Changes Take Effect in 2020 for Social Security
Feb 20, 2020
Tampa, FL (Law Firm Newswire) January 20, 2020 – Each year the Social Security Administration (SSA) makes changes to the program. Changes for 2020 include the annual cost-of-living adjustment for Social Security benefits and a boost in the amount someone can earn without forfeiting any benefits.
Here are some changes taking effect in 2020:
Cost of living adjustment: Recipients of Social Security benefits received a 1.6 percent increase for 2020. The increase started on December 31, 2019, for Supplemental Security Income beneficiaries.
Social Security Disability Insurance (SSDI) and Social Security Retirement recipients can look for the raise in their January 2020 payments.
SSDI eligibility: To be eligible for SSDI, a disabled person must show that they are unable to earn a certain amount of money.
Substantial Gainful Activity (SGA) — due to the limitation caused by their disability. In 2020, the SGA level is $1,260 for non-blind individuals and $2,110 for blind individuals.
Full retirement age: Initially, Social Security recipients could claim full retirement benefits at age 65. Over the years, the eligibility age for full retirement has gone up. For people who turn 62 in 2020, the full retirement age is 66 years and two months. For survival benefits, the full retirement age is 66.
Earnings limits: Two sets of earnings limits apply to early retirees. If a person is younger than full retirement age throughout 2020, they can earn up to $18,240 during the year before having to give up any Social Security benefits. If the person makes more than the limit, they lose $1 in annual benefits for every $2 of earnings over the limit. For example, if the person earns $20,240, $2,000 over the limit, they give up $1,000 in benefits. The $18,240 is $600 more than the amount set in 2019. If a person reaches full retirement age during 2020, they can earn up to $48,600, and they only lose $1 of benefits for every $3 in earnings over the limit. Earnings after the person reaches full retirement age do not count.
Trial work period for SSDI recipients: During a trial work period, SSDI recipients can work for nine months over 60 months without losing benefits. For 2020, the SSA considers a month during which the SSDI recipient receives $910 per month a trial work month
Learn more at http://www.floridasocialsecurity.com/.
David W. Magann, P.A.
156 W. Robertson St.
Brandon, FL 33511
Call: (813) 657-9175
4012 Gunn Highway #165
Tampa, Florida 33618
View Larger Map
- Be Aware of How You Could Lose Your Social Security Benefits
1.Cessation of Disability: Usually a “cessation of benefits” occurs when you are not seeking regular and continuing treatment for the medical problems in the original determination for the grant of benefits. Also, if you are able to make enough money to pass above a certain threshold earnings amount, then you’ll stop getting disability benefits. For […]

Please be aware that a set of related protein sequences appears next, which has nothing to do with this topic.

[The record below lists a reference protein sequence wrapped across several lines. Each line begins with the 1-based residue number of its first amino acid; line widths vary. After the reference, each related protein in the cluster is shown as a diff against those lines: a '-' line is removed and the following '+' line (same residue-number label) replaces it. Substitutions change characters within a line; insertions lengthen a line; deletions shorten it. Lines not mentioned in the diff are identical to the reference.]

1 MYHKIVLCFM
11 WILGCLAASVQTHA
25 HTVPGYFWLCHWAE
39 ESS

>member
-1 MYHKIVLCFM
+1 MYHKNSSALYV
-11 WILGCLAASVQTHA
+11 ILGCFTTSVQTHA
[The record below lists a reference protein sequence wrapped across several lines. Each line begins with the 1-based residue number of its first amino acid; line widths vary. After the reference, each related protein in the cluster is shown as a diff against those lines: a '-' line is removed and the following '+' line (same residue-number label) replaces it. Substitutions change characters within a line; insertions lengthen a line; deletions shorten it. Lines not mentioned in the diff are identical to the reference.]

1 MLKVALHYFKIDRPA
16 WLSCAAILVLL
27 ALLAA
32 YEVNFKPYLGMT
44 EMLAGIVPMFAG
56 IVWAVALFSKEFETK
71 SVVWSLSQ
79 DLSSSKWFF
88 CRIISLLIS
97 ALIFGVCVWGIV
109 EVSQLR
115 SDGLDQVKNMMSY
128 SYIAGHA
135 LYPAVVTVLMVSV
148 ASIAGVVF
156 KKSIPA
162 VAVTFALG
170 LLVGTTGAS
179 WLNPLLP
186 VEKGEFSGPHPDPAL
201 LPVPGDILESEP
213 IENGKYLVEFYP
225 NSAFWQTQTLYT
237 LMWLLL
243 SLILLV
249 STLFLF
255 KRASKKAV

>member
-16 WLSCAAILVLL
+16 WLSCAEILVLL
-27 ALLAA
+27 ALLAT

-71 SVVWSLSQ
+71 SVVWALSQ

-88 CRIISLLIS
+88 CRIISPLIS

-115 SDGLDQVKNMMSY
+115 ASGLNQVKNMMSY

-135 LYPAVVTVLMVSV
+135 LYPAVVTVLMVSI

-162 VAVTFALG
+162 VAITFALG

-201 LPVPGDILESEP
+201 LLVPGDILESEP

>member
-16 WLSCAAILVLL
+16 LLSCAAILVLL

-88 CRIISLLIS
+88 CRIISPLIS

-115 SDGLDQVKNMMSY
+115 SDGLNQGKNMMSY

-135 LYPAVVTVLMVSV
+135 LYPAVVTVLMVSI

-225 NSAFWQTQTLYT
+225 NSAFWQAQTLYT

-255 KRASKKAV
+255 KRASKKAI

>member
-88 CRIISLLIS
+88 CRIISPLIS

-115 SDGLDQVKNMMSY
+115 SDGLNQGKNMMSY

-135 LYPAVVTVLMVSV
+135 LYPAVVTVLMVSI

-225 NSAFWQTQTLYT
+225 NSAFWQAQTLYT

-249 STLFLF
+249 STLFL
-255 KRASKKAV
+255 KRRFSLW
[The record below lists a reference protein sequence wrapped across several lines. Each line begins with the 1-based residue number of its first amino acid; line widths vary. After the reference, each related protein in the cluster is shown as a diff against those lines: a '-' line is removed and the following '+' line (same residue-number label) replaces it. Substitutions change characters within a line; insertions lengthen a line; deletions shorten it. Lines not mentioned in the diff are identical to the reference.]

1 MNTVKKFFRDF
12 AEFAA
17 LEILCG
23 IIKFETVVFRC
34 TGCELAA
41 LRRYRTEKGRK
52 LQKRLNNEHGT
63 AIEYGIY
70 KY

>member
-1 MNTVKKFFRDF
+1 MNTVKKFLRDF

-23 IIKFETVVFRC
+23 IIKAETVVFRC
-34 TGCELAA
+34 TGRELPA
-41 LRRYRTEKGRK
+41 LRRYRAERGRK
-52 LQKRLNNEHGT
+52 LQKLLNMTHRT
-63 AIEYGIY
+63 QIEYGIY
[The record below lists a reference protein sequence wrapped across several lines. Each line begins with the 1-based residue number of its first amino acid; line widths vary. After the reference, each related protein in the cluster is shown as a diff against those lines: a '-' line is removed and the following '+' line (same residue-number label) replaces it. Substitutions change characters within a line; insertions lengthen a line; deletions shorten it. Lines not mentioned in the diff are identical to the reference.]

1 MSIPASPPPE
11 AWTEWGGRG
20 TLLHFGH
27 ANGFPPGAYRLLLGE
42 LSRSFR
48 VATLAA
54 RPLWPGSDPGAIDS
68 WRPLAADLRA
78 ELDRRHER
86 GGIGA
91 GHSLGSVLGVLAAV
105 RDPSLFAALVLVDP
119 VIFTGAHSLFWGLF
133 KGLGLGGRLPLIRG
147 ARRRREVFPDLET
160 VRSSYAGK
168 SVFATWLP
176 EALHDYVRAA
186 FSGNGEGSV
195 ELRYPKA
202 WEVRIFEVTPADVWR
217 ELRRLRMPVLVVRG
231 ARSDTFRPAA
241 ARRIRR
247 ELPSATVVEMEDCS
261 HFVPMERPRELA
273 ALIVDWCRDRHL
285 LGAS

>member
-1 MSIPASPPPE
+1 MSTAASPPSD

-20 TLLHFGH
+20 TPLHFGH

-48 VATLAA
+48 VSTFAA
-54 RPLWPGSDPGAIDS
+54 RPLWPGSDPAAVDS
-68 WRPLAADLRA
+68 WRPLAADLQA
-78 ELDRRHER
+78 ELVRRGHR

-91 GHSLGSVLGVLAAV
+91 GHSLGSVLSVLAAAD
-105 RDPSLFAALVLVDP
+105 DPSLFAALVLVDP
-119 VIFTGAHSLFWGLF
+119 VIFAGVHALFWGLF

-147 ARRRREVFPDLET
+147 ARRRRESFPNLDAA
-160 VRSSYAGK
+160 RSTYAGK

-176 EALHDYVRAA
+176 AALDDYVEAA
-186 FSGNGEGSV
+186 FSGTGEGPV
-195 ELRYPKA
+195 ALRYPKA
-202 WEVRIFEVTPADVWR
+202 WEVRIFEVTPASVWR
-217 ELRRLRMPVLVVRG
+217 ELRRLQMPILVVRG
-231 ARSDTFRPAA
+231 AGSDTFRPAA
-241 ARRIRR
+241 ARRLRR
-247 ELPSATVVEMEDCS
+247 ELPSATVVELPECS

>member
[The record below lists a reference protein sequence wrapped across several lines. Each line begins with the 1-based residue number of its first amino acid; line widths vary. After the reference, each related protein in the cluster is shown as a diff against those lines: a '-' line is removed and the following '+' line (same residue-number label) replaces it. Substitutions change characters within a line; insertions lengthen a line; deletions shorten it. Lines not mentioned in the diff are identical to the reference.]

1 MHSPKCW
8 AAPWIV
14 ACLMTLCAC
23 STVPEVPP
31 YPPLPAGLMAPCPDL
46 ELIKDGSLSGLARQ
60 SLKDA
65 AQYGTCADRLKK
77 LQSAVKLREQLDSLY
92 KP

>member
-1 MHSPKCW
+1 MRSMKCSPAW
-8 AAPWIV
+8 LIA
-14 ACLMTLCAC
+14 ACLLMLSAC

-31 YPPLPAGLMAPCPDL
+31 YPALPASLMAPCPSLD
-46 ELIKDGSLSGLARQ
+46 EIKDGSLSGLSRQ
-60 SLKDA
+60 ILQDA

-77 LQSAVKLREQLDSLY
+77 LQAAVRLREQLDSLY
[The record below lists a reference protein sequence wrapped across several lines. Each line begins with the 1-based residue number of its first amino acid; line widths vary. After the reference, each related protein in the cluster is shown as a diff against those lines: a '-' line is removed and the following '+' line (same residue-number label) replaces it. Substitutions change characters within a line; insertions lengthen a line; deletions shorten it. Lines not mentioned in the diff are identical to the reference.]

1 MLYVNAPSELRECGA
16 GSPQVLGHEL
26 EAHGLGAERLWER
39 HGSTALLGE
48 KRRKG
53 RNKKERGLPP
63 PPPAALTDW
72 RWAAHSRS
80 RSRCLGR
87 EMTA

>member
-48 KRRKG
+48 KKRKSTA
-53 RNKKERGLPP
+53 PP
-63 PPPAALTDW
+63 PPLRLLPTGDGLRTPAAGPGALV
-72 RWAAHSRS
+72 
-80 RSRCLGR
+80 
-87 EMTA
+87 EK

- NEW IMPAIRMENT LISTING IN FULL EFFECT & APPLICABLE TO ALL ADMINISTRATIVE PROCEEDINGS IMMEDIATELY
NEW MENTAL LISTINGS Effective: January 17, 2017 After a revision of the Diagnostic and Statistical Manual (DSM), and thousands of public comments later, the Social Security Administration (SSA) has published significant revisions to its mental impairment listings. SSA had issued a Notice of Proposed Rule Making in August 2010, proposing what at the time appeared to be […]
- SSA is Heading For Delays Again After Recent Cutbacks & Years of Improvement
Service Cuts, Computer Problems Cloud Social Security’s 79th Birthday: The Social Security Administration should have reason to celebrate. After all, August 14, 2014, marked the 79th anniversary of the day when President Franklin Roosevelt signed the Social Security Act, which ushered in the landmark entitlement program. However, the agency’s birthday was a less than cheerful […]
- SSA is Ramping Up Disability Reviews in 2014
The Social Security Disability Benefits Reform Act of 1984 (“DBRA 1984”) was passed by a unanimous, bipartisan vote in the House and Senate (99-0) in September 1984. President Reagan signed the law on October 9, 1984, when it became Pub. L. No. 98-460. One of the main provisions required “medical improvement” before benefits could be terminated where […]
- Never Allow A Non-Attorney to Represent You At Your Social Security Hearing!
You should NOT have a non-attorney clerk at your hearing? This seems obvious, but several Florida law firms and any company identifying themselves as “Experts”, some who are advertising on TV, are sending non-attorney clerks to Social Security Hearings simply because its cheaper for them to do so rather than have an actual attorney appear. How in […]